Traumatic brain injuries (or TBI) pose a grave health threat to Americans.
According to the U.S. Centers for Disease Control & Prevention (CDC), in 2014 alone, TBIs:
- Contributed to over 56,800 deaths, including 2,529 children
- Caused over 288,000 hospitalizations
- Created over 2.4 million emergency room visits
The same report notes traffic crashes are the second-leading cause of TBI hospitalizations.
The National Institute of Neurological Disorders and Stroke reports every brain injury is unique. They vary in degree from mild to severe. Victims can display a range of signs and symptoms.
Brain injuries result from car, motorcycle, or 18-wheeler accidents; falls, and work accidents. The real threat for many brain injury victims is that they might not immediately realize they’ve suffered a TBI. If you even slightly suspect you’ve sustained a TBI, get medical help now.
Here are some tools doctors use to diagnose TBI, from the National Institutes of Health (NIH).
Typical First Test: Glasgow Coma Score
To assess TBI right after an injury, medical personnel will give a test called the Glasgow Coma Score. It measures functioning in three basic areas:
- Speaking. Do you speak normally, or don’t make sense, or don’t speak at all?
- Opening your eyes. Can you open your eyes without a prompt, or only when asked?
- Movement. Can you move easily, or are you unable to move, even when given a pain stimulus like a pinch or a poke?
The test is scored based on 15 total points. A score of 13 or more can still indicate a mild brain injury. Nine to 12 points indicates a moderate TBI, while eight or less is a severe TBI. The test is limited—the score doesn’t guarantee full recovery. It may not show the extent, or even the existence, of a brain injury.
That’s why medical science developed more sensitive tests. They aren’t always immediately ordered, however. Below are some of the major ones.
There are two primary tests that might be ordered to determine the existence or the extent of a brain injury soon after an accident:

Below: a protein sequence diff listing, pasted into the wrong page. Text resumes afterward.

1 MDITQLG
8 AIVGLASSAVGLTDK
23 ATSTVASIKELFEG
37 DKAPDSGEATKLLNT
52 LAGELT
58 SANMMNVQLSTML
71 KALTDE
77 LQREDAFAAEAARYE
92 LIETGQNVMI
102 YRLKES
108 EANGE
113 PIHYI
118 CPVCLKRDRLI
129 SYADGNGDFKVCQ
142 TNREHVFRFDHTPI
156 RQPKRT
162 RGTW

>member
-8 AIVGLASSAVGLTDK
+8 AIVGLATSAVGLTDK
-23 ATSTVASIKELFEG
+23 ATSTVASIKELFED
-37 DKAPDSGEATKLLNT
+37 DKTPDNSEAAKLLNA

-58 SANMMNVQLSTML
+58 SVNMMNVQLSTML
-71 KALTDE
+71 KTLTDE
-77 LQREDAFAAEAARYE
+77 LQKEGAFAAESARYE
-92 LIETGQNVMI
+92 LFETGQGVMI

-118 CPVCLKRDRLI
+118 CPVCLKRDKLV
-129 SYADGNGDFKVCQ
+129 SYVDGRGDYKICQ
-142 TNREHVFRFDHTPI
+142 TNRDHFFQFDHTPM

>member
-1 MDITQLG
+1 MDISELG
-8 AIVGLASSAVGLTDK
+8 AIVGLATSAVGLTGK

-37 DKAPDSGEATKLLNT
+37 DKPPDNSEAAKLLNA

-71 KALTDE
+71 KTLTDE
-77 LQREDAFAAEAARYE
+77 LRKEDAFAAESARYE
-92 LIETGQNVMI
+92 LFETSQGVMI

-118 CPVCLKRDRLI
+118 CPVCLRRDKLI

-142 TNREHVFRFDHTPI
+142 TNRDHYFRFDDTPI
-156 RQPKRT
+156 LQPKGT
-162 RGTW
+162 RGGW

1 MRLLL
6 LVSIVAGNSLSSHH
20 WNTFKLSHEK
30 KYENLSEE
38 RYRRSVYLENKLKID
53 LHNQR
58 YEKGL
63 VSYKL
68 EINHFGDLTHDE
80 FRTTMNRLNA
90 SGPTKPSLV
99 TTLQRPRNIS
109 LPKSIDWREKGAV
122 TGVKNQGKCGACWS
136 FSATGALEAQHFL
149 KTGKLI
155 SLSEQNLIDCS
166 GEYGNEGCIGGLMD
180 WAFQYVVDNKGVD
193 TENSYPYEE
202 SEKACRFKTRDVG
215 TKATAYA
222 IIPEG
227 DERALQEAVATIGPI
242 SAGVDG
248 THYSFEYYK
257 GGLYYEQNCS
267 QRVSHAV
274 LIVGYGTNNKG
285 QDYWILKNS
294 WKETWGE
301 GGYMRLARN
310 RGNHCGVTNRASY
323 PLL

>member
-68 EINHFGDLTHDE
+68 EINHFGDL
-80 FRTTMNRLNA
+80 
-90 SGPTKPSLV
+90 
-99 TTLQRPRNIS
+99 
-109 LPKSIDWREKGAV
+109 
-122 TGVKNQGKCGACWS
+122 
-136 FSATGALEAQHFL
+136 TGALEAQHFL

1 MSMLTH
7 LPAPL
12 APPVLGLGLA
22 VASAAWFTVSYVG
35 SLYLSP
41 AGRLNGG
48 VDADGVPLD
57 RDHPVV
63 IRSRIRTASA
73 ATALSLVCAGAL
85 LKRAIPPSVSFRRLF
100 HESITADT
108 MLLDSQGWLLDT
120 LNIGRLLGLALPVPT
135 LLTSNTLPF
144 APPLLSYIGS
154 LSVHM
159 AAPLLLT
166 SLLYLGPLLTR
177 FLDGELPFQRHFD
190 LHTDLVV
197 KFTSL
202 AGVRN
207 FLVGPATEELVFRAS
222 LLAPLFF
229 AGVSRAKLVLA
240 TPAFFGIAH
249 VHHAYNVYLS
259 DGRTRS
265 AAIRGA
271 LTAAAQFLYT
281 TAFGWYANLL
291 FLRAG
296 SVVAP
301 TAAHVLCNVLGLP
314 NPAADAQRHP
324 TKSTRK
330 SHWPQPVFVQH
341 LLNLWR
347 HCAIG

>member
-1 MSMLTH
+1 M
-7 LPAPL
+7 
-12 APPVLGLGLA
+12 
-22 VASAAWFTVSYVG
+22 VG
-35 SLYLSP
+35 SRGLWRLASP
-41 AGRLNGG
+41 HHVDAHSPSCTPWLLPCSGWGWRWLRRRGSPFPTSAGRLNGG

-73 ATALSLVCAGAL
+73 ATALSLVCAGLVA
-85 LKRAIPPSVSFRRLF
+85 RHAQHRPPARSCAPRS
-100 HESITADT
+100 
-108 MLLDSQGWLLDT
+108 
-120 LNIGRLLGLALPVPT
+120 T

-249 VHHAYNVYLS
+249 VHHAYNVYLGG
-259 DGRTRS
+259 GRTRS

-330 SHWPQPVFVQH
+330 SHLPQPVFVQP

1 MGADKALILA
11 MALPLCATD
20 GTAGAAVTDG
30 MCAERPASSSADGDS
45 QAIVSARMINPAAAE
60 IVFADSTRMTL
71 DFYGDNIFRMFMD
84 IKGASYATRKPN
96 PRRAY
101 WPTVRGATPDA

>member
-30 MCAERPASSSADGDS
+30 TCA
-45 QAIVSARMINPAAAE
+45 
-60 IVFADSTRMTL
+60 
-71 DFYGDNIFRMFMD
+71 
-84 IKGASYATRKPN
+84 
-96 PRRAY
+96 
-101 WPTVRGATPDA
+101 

- Computerized tomography (CT, or “cat” scan). This is the preferred scan right after an accident because MRIs take too long to process. It takes x-rays from several angles to give a thorough picture of the brain. This can reveal damage such as a brain bleed (cerebral hemorrhage or subdural hematoma) or a brain bruise.
- Magnetic resonance imaging (MRI). This uses magnets and radio waves to create more detailed images than a CT. MRIs can show more subtle injuries. It’s favored in follow-up exams. Still, according to a 2005 article in the Journal of the American Society for Experimental NeuroTherapeutics, the overwhelming majority of mild brain injury victims have normal MRIs.
Since even these tests have their limits, additional testing may prove the extent of the brain injury.
These assessments are performed by a trained psychologist. They are designed to be an exhaustive study of a brain injury victim’s ability to function in the world. The neuropsychologist should make a detailed study of your personal history, work history, and health—including the treatment for your brain injury. It should include an interview with you, and maybe family.
You undergo a series of tests to measure:
- Cognitive ability
- Language skills
- Muscle function
The neuropsychological evaluation can show the long-term effects of the injury and suggest additional rehabilitative treatment.
We’re Here to Help
For an injury victim, any brain injury, no matter how mild, can be a confusing, frightening, and frustrating experience. We help folks like you and your families get compensated for your injuries, which can include lifelong medical care in an accident case, or extensive workers compensation benefits.
These are often complex cases with delicate victims. We aim to protect you and handle you with care. If you’ve got questions about a brain injury case, call toll-free 888-230-1841 in a friendly, pressure-free strategy session where we don’t try to force you to hire us.